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3.4 Pitfalls and Lessons in Applying the AAA Framework


There are several factors that companies should consider in applying the AAA framework. Most companies would be wise to focus on one or two of the “A”s—while it is possible to make progress on all three “A”s, especially for a firm that is coming from behind, companies (or, more often to the point, businesses or divisions) usually have to focus on one or, at most, two “A”s in trying to build competitive advantage. Companies should also make sure the new elements of a strategy are a good fit organizationally. If a strategy does embody substantially new elements, companies should pay particular attention to how well they work with other things the organization is doing. IBM has grown its staff in India much faster than other international competitors (such as Accenture) that have begun to emphasize India-based arbitrage. But quickly molding this work force into an efficient organization with high delivery standards and a sense of connection to the parent company is a critical challenge: failure in this regard might even be fatal to the arbitrage initiative. Companies should also employ multiple integration mechanisms. Pursuit of more than one of the “A”s requires creativity and breadth in thinking about integration mechanisms. Companies should also think about externalizing integration. Not all the integration that is required to add value across borders needs to occur within a single organization. IBM and other firms have shown that some externalization can be achieved in a number of ways: joint ventures in advanced semiconductor research, development, and manufacturing; links to, and support of, Linux and other efforts at open innovation; (some) outsourcing of hardware to contract manufacturers and services to business partners; IBM’s relationship with Lenovo in personal computers; and customer relationships governed by memoranda of understanding rather than detailed contracts. Finally, companies should know when not to integrate. Some integration is always a good idea, but that is not to say that more integration is always better.

3.5 Points to Remember


  1. There are three generic strategies for creating value in a global context: adaptationaggregation, and arbitrage.

  2. Adaptation strategies seek to increase revenues and market share by tailoring one or more components of a company’s business model to suit local requirements or preferences. Aggregation strategies focus on achieving economies of scale or scope by creating regional or global efficiencies. These strategies typically involve standardizing a significant portion of the value proposition and grouping together development and production processes. Arbitrage is about exploiting economic or other differences between national or regional markets, usually by locating separate parts of the supply chain in different places.

  3. Adaptation strategies can be subdivided into five categories: variation, focusexternalizationdesign, and innovation.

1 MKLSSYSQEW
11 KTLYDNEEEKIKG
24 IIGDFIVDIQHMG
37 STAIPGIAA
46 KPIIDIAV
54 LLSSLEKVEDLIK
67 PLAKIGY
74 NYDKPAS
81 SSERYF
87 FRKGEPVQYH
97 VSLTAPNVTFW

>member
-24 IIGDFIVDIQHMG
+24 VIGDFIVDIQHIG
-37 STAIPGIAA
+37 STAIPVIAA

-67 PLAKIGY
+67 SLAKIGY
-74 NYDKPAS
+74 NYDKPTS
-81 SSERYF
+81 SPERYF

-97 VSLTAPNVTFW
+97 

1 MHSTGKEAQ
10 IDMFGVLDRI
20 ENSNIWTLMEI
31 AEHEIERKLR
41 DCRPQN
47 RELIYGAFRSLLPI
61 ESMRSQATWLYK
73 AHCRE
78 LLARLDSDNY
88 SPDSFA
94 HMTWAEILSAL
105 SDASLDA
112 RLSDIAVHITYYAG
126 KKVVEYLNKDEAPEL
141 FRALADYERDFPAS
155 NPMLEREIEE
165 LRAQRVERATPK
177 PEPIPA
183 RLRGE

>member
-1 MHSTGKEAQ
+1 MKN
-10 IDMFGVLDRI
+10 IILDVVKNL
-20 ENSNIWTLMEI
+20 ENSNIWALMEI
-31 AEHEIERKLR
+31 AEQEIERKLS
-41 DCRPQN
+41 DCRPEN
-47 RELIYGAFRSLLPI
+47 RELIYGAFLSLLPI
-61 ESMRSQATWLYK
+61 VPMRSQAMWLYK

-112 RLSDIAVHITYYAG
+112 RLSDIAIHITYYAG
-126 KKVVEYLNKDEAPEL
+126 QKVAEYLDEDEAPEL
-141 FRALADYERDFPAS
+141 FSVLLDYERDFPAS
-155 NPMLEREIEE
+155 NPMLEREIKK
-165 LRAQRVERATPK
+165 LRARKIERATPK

4. Aggregation strategies revolve around generating economies of scale or scope. The other nongeographic dimensions of the CAGE framework introduced in Chapter 1 "Competing in a Global World"—cultural, administrativegeographic, and economic—also lend themselves to aggregation strategies.

  5. Since arbitrage focuses on exploiting differences between regions, the CAGE framework also defines a set of substrategies for this generic approach to global value creation.

  6. A company’s financial statements can be a useful guide for signaling which of the “A” strategies will have the greatest potential to create global value.

  7. Although most companies will focus on just one “A” at any given time, leading-edge companies such as GE, P&G, IBM, and Nestlé, to name a few, have embarked on implementing two, or even all three, of the “A”s.

  8. There are serious constraints on the ability of any one company to simultaneously use all three “A”s with great effectiveness. Such attempts stretch a firm’s managerial bandwidth, force a company to operate with multiple corporate cultures, and can present competitors with opportunities to undercut a company’s overall competitiveness.

  9. Most companies would be wise to (a) focus on one or two of the “A”s, (b) make sure the new elements of a strategy are a good fit organizationally, (c) employ multiple integration mechanisms, (d) think about externalizing integration, and (e) know when not to integrate.


Chapter 4


Global Strategy as Business Model Change


Every company has a core domestic strategy, although it may not always be explicitly articulated. This strategy most likely evolved over time as the company rose to prominence in its domestic market and reflects key choices about what value it provides to whom and how, and at what price and cost. At any point in time, these choices are reflected in the company’s primary business model, a conceptual framework that summarizes how a company creates, delivers, and extracts value. A business model is therefore simply a description of how a company does business. As shown in Figure 4.1 "Components of a Business Model", it describes who its customers are, how it reaches them and relates to them (market participation); what a company offers its customers (the value proposition); with what resources, activities, and partners it creates its offerings (value chain infrastructure); and, finally, how it organizes and manages its operations (global management model.

Figure 4.1 Components of a Business Model

http://images.flatworldknowledge.com/dekluyverglobstrat/dekluyverglobstrat-fig04_001.jpg
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